American University students use Black Power symbol as sign of defiance.
American University students use Black Power symbol as a sign of defiance. Courtesy of Ted Chaffman.

After a series of racially related incidents at American University, Howard University students stood in solidarity with American students this past Monday at Mary Graydon Center by attending a protest organized by American’s Black Student Alliance (BSA).

Although the protest was a result of previous incidents, the catalyst occurred in two separate instances at Anderson Hall where two black freshmen students were physically and verbally harassed with banana peels and racial slurs by white males. One girl had a banana thrown into her dorm room while the other found rotten bananas placed outside her door and pictures of male genitalia on a whiteboard hanging outside her room.

As a former American student and current Howard student, sophomore Joshua Noel Rivera shared his thoughts about his former school and why he decided to emerge himself into Monday’s protest:

“I went in support of my fellow students of color to show them that even though I left American, I am still with them and will do what I can to help make a change. While I never felt at home there and am no longer a student, I really went there to support my friends and the organizations on American’s campus who are pushing to make a change.”

According to a few American students, BSA’s protest did not come as a shock. Ajani Skeete, a sophomore at American mentions:

“These hate crimes are layered on top of previous scandals and the general non-compliance with the administration. I can get expelled if I copy and paste a sentence from Wikipedia but not for committing a hate crime, and that is disgusting.” 

Rivera recalls:

“In the past, messages were written on whiteboards in student lounges and on personal whiteboards saying “N*gger.” The issue has gone beyond just black students. Students with Latin American backgrounds have had Trump stickers posted on their doors, Asian Americans have had messages such as “chink” written on their whiteboards. The accumulation of all of these events – and the administration’s lack of acknowledgment – led to the rally at the school.”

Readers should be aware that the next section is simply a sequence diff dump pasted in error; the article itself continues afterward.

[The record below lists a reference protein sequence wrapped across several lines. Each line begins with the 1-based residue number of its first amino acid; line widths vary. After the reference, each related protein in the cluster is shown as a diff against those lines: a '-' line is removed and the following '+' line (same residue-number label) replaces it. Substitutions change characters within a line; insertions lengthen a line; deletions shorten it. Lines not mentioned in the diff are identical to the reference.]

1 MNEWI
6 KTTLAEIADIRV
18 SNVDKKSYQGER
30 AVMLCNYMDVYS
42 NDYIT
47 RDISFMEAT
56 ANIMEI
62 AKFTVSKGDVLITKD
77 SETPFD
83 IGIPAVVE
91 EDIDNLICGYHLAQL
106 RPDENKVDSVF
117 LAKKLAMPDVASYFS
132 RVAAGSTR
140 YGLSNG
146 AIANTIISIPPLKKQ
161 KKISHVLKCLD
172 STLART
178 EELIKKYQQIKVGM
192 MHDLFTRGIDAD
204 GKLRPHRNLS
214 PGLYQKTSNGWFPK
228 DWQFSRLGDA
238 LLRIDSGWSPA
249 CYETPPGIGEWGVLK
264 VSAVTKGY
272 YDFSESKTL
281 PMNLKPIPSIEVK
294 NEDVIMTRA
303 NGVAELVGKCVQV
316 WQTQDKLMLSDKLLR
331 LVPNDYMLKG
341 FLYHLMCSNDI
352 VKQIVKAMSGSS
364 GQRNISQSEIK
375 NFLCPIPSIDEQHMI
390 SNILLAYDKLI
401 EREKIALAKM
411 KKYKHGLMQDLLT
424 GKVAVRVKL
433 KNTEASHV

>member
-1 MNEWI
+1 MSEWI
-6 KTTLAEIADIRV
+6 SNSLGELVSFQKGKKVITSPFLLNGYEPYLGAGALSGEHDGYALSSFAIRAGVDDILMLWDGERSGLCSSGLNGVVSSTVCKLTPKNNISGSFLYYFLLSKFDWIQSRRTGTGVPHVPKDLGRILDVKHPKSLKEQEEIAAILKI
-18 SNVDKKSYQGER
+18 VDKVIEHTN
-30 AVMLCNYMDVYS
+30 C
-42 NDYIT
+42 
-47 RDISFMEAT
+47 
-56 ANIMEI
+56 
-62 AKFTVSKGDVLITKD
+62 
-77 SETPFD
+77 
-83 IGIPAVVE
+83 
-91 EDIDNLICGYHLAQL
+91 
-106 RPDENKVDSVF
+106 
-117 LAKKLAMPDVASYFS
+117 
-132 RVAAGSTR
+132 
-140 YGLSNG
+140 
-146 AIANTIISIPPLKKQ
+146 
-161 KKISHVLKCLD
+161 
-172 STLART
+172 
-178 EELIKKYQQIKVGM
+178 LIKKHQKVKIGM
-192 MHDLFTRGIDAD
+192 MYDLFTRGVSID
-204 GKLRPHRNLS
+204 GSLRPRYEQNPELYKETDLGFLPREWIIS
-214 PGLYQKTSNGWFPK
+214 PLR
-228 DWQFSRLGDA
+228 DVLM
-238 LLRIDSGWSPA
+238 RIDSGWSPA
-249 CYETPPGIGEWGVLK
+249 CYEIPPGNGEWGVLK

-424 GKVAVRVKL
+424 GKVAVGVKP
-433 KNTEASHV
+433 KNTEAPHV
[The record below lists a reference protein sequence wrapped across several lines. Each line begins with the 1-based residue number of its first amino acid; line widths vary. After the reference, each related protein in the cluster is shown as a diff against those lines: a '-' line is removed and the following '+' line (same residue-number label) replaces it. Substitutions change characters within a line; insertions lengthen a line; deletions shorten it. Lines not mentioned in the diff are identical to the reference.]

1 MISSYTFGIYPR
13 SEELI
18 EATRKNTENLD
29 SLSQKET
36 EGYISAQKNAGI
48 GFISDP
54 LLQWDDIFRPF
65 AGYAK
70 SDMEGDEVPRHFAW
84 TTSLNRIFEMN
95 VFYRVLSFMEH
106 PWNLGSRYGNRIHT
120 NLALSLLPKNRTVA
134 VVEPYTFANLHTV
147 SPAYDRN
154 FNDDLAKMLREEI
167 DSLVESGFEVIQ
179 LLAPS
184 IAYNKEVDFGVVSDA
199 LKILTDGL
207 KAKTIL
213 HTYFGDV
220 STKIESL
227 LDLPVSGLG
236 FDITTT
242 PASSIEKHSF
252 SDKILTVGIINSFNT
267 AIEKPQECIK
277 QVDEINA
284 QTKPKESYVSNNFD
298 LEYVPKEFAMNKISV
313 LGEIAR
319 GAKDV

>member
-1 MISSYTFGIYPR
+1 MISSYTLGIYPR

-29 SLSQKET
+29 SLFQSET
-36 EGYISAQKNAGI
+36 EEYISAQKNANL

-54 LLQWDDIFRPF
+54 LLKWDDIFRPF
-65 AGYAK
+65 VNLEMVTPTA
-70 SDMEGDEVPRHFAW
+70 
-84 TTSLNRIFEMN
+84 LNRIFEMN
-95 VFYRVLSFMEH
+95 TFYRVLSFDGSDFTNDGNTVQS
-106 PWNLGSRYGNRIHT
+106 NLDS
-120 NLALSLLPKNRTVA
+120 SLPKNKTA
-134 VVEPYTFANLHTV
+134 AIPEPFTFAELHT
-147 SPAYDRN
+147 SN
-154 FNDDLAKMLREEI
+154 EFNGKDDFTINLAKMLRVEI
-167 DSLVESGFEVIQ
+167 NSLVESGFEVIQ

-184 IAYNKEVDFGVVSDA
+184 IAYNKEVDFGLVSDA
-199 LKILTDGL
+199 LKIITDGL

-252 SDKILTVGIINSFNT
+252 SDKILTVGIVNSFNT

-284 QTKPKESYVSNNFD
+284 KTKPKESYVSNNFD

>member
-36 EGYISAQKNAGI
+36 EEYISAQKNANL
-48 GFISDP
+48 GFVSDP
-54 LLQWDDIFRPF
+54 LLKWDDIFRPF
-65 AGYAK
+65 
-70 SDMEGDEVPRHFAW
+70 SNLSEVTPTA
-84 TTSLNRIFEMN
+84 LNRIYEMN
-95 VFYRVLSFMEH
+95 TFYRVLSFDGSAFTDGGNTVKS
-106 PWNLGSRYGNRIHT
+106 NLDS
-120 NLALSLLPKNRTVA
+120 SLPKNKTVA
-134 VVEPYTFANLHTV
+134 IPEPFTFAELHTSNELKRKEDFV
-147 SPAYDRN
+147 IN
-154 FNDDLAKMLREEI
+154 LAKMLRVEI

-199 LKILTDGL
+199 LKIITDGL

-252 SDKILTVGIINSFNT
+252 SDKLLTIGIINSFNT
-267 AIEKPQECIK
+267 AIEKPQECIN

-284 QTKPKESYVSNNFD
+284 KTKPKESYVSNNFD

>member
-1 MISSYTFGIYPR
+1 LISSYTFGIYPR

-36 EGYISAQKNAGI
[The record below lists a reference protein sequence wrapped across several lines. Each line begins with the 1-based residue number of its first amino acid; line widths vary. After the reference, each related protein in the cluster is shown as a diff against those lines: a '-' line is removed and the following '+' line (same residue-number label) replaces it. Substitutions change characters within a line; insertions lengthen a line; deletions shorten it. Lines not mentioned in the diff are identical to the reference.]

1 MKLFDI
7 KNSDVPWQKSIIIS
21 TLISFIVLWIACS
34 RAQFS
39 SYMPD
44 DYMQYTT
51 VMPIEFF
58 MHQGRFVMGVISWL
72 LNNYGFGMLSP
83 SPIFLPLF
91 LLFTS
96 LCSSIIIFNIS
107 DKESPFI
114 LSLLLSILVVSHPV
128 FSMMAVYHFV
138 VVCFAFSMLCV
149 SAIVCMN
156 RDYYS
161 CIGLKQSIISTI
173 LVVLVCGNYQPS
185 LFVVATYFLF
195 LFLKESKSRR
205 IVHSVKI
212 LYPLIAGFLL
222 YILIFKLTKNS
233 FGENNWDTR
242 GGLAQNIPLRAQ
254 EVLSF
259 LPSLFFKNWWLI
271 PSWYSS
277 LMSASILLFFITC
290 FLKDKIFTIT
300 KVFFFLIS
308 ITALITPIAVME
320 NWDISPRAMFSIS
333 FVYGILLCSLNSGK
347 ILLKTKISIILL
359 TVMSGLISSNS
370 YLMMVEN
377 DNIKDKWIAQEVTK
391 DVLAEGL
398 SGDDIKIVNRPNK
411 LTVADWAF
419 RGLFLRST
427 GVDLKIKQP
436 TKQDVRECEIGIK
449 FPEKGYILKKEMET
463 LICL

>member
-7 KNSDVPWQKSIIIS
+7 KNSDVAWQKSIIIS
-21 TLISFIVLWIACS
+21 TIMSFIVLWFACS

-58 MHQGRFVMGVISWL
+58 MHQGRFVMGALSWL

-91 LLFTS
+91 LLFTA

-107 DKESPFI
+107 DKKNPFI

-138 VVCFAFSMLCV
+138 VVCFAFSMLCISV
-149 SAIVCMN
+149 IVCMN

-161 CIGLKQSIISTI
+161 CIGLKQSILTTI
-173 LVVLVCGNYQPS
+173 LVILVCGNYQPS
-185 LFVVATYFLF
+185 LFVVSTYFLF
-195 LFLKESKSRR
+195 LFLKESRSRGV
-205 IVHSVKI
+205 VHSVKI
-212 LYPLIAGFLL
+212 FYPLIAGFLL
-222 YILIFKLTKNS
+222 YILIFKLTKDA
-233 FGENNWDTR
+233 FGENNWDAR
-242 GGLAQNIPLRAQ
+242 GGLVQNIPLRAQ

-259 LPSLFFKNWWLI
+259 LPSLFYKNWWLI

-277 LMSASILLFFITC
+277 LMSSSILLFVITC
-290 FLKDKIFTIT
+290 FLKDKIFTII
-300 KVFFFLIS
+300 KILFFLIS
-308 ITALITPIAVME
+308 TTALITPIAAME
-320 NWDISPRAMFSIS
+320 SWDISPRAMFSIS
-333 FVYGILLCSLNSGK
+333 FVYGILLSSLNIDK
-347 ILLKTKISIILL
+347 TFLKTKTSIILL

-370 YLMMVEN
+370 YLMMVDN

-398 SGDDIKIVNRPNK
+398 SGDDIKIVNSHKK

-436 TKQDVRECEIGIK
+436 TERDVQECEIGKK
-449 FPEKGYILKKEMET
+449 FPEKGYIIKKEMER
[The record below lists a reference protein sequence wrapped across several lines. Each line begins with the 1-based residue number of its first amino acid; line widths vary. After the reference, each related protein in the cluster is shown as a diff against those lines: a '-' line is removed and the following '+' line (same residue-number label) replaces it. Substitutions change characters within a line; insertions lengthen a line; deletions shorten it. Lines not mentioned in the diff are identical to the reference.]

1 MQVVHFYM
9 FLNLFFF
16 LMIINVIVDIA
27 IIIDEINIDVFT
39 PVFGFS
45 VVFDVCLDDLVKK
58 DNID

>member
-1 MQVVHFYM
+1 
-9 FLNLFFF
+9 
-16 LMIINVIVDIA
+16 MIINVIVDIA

Although the heads of BSA held the stage for most of the protest, students, specifically of color were presented with an open space to speak out about their experiences at American. The BSA voiced their concerns about the lack of diversity initiatives on campus following a list of demands read including the immediate suspension of the aggressors and hiring more professors of color. A Recent victim, Neah Gray, spoke on her expectations at American and was disturbed at the recent race-related events she and others have experienced.

Just as Howard students stood in solidarity with students at the University of Missouri last November, Rivera, like many others, advocated against racism and discrimination to let American students understand that although Howard and American are two different universities, it is still the same fight.